Rupert Thorne needs surgery, and only Leslie Thompkins can help.
Story by Mike Barr & Loren Bright
Teleplay by Randy Rogel & Martin Pasko
Directed by Frank Paur
Music by Shirley Walker
Animation by Dong Yang
Kevin Conroy as Bruce Wayne
Efrem Zimbalist, Jr. as Alfred
Diana Muldaur as Dr. Leslie Thompkins
John Vernon as Rupert Thorne
Rodger Bumpass as Hoffman
Joseph Campanella as Matthew Thorne
Linda Dangcil as Woman
George Dzundza as Chubb
Gary Kroeger as Beechum
The individual trapped in moral quandary is one of the persistent tropes in Batman: The Animated Series, and more than any other cartoon action show (including its own later permutations) the series sharpened its stories by grounding them in a recognizable urban reality and dramatizing the shortcomings of ordinary people. It treated these people (and their often merely human adversaries) with decency and respect. That is all very admirable, and I'm reluctant to criticize the show for it. But too often it also made such decency merely dull.
It's not that stories that center on such people and settings are grindingly prosaic (though it's always a dangerous choice to foreground such elements in an animated superhero show). In skilled artistic hands the very plainness of a crummy apartment or office and the people who live and work there can heighten our identification with the drama. Rather, there is always a temptation to reassure the audience by showing that the obviously ordinary and decent human beings who inhabit such stories can never fall far enough to become entirely lost. But when the author surrenders to this temptation, we are spared (or cheated, depending on your point of view) the agony of watching that ordinary person struggle in a situation in which they will not obviously prevail. In Batman, it comes out as the other side of that universe's Calvinistic metaphysic: Where Isley and Nygma and Dent are already damned by aberrant psychologies and so cannot choose but to become monsters, Rossum and Wizard and Earl Cooper, through no virtue of their own, lack the fundamental capacity to become deeply evil. I will grant at least two exceptions to this generalization: Jervis Tetch of "Mad as a Hatter" and Stromwell of "It's Never Too Late," and their defining episodes are much the better for it. But Matthew Thorne is no exception to the prevailing rule.
The key problem with "Paging the Crime Doctor" is that its narrative architecture is simply too pat. It contains only two characters in a position to suffer the crisis of conscience that the story is obviously designed to dramatize. Leslie Thompkins is Batman's superfluous Jiminy Cricket (her only function that I can discern is to give him advice or instructions that he can then successfully ignore), and there is no chance that Lesliewhose moral certitude is like an Everlasting Gobstopper; you can suck on it and suck on it, and it will never get any smallerwill do anything that isn't insufferably ethical. That leaves Matthew Thorne, and since he is already fallen, there is not much chance he won't change for the better as the story develops. Thus, the situation's sheer predictability drains the drama of much of its potential. That the rest of the story is basically about middle-aged people running through corridors is no relief.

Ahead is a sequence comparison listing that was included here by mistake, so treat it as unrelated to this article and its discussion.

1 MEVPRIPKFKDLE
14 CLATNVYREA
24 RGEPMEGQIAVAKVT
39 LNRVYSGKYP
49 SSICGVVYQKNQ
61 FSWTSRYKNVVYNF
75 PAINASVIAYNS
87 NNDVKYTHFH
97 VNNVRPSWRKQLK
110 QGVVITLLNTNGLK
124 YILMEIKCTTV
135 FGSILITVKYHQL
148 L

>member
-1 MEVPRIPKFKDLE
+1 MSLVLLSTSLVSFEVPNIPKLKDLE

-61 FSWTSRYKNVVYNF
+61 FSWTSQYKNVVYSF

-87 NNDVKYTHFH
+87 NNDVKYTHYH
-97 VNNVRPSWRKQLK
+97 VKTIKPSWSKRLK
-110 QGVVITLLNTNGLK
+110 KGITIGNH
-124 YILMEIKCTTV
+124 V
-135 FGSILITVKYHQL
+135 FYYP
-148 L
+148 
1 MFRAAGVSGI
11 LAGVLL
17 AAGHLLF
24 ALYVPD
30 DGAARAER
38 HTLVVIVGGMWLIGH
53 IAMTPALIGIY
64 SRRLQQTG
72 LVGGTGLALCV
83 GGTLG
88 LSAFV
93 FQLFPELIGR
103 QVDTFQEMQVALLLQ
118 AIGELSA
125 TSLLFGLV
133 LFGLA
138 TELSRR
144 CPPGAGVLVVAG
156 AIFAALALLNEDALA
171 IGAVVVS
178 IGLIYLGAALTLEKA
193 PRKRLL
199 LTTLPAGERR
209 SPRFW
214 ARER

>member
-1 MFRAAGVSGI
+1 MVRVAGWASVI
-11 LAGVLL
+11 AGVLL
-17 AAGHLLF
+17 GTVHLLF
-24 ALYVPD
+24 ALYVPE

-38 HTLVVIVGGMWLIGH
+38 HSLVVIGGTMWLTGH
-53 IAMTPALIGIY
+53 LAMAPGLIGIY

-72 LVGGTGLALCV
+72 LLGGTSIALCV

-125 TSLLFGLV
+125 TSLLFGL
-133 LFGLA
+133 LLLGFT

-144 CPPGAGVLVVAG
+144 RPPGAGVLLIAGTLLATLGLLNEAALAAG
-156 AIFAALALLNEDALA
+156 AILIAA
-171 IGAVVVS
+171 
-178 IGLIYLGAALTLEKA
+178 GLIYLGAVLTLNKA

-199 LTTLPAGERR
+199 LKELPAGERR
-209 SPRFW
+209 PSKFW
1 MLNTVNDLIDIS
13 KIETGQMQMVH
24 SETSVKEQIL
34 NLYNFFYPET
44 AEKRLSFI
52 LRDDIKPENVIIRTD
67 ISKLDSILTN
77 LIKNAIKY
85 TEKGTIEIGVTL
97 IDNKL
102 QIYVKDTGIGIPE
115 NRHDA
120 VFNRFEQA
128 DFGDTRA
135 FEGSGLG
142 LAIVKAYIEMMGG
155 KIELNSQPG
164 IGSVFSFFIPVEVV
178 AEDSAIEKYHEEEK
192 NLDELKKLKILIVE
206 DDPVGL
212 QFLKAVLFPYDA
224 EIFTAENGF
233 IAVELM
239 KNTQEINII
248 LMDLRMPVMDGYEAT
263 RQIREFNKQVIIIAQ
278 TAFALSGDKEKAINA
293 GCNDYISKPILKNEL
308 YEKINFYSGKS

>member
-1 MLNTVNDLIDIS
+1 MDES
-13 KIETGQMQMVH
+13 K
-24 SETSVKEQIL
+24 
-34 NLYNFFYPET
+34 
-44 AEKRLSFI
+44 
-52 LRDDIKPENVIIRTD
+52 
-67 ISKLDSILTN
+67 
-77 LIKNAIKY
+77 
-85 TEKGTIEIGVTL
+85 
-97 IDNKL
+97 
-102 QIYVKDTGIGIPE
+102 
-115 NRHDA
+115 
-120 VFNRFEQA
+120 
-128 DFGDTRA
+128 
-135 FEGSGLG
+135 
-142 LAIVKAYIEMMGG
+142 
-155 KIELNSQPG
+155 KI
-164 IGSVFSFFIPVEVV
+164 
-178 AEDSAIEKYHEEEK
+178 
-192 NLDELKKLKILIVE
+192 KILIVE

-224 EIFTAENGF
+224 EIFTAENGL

It's not clear things had to be structured this way. Why must Matthew have been the fallen angel when he could have been the zealous and upright physician driven by the Hippocratic Oath, fraternal love, and overweening pride into committing and countenancing the crimes that would save his sick brother? Doing the wrong things for the right reasons is a potent trap for an arrogant idealist, and the episode could have played out as the story of a good but careless man blundering into ever darker territory with the best of motives. And the same temptation is also a trap for Batman, who also leads a dangerous ethical existence by balancing ends and means between the cocking and throwing of a batarang. Two such characters could have easily woven parallel strands before confronting each other at the necessary climax, when the vision of one or the other would have to prevail.
Such a story would also have better connected with Eric Radomski's beautiful title card, which shows a craggy-faced man (who is clearly not Matthew Thorne) in surgical mask and halflight wielding a nasty-looking syringe. This eerie image perfectly captures the ambiguous view we have of doctors, with their capacity both to heal and to inflict horrible and invasive pain, often doing the one while doing the other. The pose and its ambiguity may have its literal counterpart in the episode when Matthew prepares a deadly syringe, but it is actually cheapened by the echo because Matthew seems already to have exhausted his capacity for evil. But the same image, if tied to a doctor who has not yet begun to measure out the distance of that unbroken thread connecting Schweitzer to Mengele, would have had far more resonance. The paradox is that Matthew Thorne is not a bad man, but neither has he very far to rise. When a man's soul has this little room to run, there's not much fun in watching him test its narrow confines.
Frank Paur: "Everybody calls it 'The Geezer Show.' I had a problem with the part where these old people are leaping across the rooftops. Now, in the model sheets Leslie looks like Granny in the Tweety Bird cartoons, and we have the script calling for all of these physical things. So, I went to Bruce and asked if we couldn't redesign the character to make her a little more sturdy. But Bruce believes that once you establish a character, this is the character you have to go with. So what I did was have one of our guys go through all the action poses with Leslie so she'd be a little more sturdy. At least I got that much past him."
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